Hand microvascular trauma call is uncomfortable. To awaken at 1:23 am, treat hand-saw injuries until 5:08 pm, and then freshen up to start the elective hand practice at 7 am is not easy. It’s particularly difficult when the load of trauma call falls on few. In the typical life of a surgeon who takes call and cares for upper-extremity trauma, there are no “off hours” within the typical “business day.” It is part of our duty as surgeons to share the load. As physicians, we have the option to decide whether we wake from the buzz of a sudden unexpected pager alert or the scheduled alarm clock. Although either way, we assist in the well-being of local, regional, and national communities and we must start to consider cases of unplanned treatment as part of our regular business day.
In the 2014 Orthopaedic Surgeon Census, one of the most frequently cited orthopaedic subspecialties was hand surgery.1 Despite this seemingly large pool of hand surgeons, we face an alarming shortage of available physicians in emergency settings. A national study by the American College of Emergency Physicians noted that our overall emergency system operates with a “failing grade” of D+, specifically in patient accessibility to care.2 Several studies have explored the causes of this problem; one of which suggested that, in the particular field of hand surgery, states with lower per-capita income are underserved.3 Ultimately, it is quite clear that an issue exists with patient accessibility to hand surgeons in emergency settings—but why?
The reality of available hand surgeons on call may help illuminate a part of the answer. In New Mexico, seven surgeons are registered as hand surgeons.4 Two of these seven hand surgeons take hand call. The reasons for this are multifactorial. In our situation, the outlying hospitals would not provide compensation for call. Hand call was deemed part of the contract salary but not a required contract duty, and therefore the surgeons declined to cover. This uneven ratio is not particular to New Mexico.3,5 The reasons for opting out of hand call are many and cannot be all enumerated here. We get it. The ideal set up to be an on-call hand surgeon is tough to come by. However, it’s even tougher to have the entire load carried by a fraction of those capable.
Instead of focusing on which particular hand surgeon is or is not on call, we must move forward to a solution. How can we promote hand call to hand surgeons in these underserved regions of the United States? There has been a move toward the establishment of dedicated hand centers. However, west of the Mississippi, they are few and far between.
Ultimately, the change requires a unified, joint effort from state-wide providers and hospitals. It requires the understanding that we are not only working together to care for patients with hand injuries, but we are helping each other by sharing the time and mental effort necessary to be accessible 24/7. It does not matter whether we work for a hospital or in private practice. When hand trauma hits the emergency room, having a list of available helpers is critical. We, together, are that list.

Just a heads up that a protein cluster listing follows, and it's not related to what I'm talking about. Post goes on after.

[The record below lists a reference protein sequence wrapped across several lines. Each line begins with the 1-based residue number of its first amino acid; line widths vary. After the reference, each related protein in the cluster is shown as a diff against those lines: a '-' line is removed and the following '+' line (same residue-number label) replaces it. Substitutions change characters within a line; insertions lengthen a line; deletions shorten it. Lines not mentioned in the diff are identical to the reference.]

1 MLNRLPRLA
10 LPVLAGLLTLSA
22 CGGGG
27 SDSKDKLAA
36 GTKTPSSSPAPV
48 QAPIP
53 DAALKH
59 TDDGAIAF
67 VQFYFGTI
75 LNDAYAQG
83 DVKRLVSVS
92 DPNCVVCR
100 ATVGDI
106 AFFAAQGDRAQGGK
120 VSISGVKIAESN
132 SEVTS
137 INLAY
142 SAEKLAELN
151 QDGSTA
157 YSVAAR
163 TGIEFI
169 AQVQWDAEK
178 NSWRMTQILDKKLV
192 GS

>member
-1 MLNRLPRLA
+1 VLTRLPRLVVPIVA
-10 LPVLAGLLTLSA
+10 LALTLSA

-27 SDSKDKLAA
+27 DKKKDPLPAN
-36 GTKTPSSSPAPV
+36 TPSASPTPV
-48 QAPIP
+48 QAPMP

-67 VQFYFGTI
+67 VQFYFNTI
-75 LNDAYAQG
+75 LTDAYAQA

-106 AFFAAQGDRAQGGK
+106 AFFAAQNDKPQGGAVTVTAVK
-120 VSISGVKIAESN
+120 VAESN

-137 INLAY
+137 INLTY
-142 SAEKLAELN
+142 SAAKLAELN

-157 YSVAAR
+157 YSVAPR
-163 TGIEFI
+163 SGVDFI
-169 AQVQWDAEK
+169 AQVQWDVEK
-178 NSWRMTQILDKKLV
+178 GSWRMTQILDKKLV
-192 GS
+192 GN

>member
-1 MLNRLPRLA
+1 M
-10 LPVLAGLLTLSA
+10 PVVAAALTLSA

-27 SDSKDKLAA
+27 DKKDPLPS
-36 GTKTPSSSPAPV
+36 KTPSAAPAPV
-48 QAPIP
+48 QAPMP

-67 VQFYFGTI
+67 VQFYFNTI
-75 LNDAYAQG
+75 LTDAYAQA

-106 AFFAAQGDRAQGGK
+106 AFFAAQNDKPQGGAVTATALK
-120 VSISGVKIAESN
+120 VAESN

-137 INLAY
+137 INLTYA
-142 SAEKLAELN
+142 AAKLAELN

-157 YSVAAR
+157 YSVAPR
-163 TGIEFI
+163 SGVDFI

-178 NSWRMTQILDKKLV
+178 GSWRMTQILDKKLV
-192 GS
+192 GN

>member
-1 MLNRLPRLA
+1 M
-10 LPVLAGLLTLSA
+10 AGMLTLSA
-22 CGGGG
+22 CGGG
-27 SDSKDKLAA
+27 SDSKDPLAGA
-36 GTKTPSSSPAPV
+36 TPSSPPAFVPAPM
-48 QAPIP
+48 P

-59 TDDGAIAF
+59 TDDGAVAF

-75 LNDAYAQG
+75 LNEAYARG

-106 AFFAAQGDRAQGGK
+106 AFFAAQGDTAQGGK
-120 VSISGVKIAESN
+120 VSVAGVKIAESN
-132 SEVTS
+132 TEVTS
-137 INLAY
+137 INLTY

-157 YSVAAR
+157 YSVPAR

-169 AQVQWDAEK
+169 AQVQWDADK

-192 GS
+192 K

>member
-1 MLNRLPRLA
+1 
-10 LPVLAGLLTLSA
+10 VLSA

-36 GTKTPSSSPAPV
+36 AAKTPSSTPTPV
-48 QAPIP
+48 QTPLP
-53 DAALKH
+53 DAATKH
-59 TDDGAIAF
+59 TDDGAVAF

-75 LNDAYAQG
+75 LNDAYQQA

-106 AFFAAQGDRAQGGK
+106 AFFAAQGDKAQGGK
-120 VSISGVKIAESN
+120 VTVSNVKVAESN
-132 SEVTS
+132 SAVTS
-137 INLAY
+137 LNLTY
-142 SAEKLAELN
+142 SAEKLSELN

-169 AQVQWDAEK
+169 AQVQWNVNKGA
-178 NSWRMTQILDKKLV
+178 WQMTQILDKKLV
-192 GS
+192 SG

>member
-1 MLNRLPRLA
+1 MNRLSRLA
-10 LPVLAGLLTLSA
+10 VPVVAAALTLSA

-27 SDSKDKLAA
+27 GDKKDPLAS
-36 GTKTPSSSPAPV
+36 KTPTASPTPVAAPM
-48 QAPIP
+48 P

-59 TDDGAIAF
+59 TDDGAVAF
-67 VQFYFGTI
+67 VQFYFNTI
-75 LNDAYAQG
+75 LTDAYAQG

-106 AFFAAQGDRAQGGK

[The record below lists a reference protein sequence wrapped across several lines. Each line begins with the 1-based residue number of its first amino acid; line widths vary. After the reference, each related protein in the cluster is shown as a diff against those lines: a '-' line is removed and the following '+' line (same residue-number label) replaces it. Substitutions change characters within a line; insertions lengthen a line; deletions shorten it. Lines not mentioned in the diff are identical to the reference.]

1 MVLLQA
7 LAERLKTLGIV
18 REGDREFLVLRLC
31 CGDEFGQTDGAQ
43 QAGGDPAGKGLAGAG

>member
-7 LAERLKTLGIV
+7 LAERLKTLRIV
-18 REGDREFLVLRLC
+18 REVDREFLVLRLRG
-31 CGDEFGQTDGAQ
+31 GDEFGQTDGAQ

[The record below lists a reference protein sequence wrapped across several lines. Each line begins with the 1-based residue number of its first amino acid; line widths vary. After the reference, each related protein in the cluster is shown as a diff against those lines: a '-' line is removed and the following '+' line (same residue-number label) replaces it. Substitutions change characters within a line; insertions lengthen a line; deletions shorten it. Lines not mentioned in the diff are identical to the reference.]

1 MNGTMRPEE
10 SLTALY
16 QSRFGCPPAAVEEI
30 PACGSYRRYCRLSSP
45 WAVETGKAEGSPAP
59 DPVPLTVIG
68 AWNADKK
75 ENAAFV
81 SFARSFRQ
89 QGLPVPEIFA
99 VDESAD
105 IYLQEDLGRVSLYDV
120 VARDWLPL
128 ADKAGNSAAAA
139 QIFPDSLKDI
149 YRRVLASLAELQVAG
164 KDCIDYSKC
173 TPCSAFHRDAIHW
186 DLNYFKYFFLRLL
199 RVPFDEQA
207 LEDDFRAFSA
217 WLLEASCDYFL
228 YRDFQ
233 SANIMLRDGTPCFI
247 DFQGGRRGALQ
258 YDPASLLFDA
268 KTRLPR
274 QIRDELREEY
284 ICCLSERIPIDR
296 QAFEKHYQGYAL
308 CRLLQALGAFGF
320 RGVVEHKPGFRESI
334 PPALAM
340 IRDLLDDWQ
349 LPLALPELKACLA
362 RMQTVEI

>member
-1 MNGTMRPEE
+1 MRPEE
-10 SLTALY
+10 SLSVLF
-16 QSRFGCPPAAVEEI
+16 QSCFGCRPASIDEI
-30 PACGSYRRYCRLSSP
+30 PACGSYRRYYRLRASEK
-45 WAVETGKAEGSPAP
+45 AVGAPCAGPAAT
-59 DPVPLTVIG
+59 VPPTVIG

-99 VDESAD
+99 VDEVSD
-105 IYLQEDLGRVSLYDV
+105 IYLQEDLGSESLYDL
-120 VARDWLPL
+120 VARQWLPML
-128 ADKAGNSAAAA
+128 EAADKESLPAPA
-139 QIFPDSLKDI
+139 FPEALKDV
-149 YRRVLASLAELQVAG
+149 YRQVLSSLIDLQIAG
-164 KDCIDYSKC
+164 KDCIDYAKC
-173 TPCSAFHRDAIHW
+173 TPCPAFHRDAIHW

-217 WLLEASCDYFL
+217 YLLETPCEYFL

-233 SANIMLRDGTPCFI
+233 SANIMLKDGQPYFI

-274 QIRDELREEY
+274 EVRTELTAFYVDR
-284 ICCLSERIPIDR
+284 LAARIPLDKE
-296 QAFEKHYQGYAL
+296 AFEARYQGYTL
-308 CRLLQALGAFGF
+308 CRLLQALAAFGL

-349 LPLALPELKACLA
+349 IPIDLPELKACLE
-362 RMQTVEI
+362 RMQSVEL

Hand surgeons are spread thin. We joke that we need thirty-hour days. Our lives are dedicated to the well-being of others, yet the reality is that doctors are humans. Few humans bubble with excitement at the prospect of waking up at 3 am on Christmas morning to treat a patient with an amputated thumb. However, doesn’t it make sense to share the load? We chose to be physicians and help others—be it planned or unplanned.
Sahar Freedman contributed to this blog post.
- American Academy of Orthopaedic Surgeons. Orthopaedic surgeon quick facts. http://www.aaos.org/CustomTemplates/Content.aspx?id=6408&ssopc=1. Accessed August 30, 2016.
- American College of Emergency Physicians. America’s Emergency Care Environment: A State-by-State Report Card. Irving, TX: American College of Emergency Physicians; 2014. http://www.emreportcard.org/uploadedFiles/EMReportCard2014.pdf. Accessed August 30, 2016.
- Rios-Diaz AJ, Metcalfe D, Singh M, et al. The distribution of specialist hand surgeons across the United States. Plast Reconstr Surg. 2016;137(5):1516-22. doi: 10.1097/PRS.0000000000002103.
- American Association for Hand Surgery. Find a hand care provider. http://handsurgery.org/locator/. Accessed August 30, 2016.
- Chung SY, Sood A, Granick MS. Disproportionate availability between emergency and elective hand coverage: a national trend? 2016:16;e28. http://www.eplasty.com/index.php?option=com_content&view=article&id=1712&catid=15&Itemid=116. Accessed September 13, 2016.